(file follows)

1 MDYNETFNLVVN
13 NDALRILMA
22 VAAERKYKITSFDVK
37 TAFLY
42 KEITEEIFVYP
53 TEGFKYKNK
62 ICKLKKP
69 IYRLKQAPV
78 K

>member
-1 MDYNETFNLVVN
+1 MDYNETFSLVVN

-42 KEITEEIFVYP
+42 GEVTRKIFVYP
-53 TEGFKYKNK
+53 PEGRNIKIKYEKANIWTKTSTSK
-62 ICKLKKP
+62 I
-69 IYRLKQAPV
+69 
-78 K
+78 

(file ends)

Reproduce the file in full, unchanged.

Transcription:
1 MDYNETFNLVVN
13 NDALRILMA
22 VAAERKYKITSFDVK
37 TAFLY
42 KEITEEIFVYP
53 TEGFKYKNK
62 ICKLKKP
69 IYRLKQAPV
78 K

>member
-1 MDYNETFNLVVN
+1 MDYNETFSLVVN

-42 KEITEEIFVYP
+42 GEVTRKIFVYP
-53 TEGFKYKNK
+53 PEGRNIKIKYEKANIWTKTSTSK
-62 ICKLKKP
+62 I
-69 IYRLKQAPV
+69 
-78 K
+78 